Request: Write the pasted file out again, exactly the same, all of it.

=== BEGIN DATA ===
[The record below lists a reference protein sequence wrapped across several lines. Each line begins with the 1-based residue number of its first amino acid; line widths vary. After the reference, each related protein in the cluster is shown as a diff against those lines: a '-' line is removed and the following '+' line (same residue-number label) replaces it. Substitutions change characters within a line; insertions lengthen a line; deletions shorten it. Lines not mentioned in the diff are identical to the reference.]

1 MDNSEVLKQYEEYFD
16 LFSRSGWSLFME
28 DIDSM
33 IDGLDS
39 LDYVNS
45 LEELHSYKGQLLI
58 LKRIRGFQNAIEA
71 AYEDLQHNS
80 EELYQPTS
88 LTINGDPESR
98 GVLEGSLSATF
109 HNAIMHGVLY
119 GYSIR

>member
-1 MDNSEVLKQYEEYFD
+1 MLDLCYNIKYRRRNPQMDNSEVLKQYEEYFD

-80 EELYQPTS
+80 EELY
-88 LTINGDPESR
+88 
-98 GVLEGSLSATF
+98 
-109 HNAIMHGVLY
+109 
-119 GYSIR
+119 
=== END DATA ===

[The record below lists a reference protein sequence wrapped across several lines. Each line begins with the 1-based residue number of its first amino acid; line widths vary. After the reference, each related protein in the cluster is shown as a diff against those lines: a '-' line is removed and the following '+' line (same residue-number label) replaces it. Substitutions change characters within a line; insertions lengthen a line; deletions shorten it. Lines not mentioned in the diff are identical to the reference.]

1 MDNSEVLKQYEEYFD
16 LFSRSGWSLFME
28 DIDSM
33 IDGLDS
39 LDYVNS
45 LEELHSYKGQLLI
58 LKRIRGFQNAIEA
71 AYEDLQHNS
80 EELYQPTS
88 LTINGDPESR
98 GVLEGSLSATF
109 HNAIMHGVLY
119 GYSIR

>member
-1 MDNSEVLKQYEEYFD
+1 MLDLCYNIKYRRRNPQMDNSEVLKQYEEYFD

-80 EELYQPTS
+80 EELY
-88 LTINGDPESR
+88 
-98 GVLEGSLSATF
+98 
-109 HNAIMHGVLY
+109 
-119 GYSIR
+119 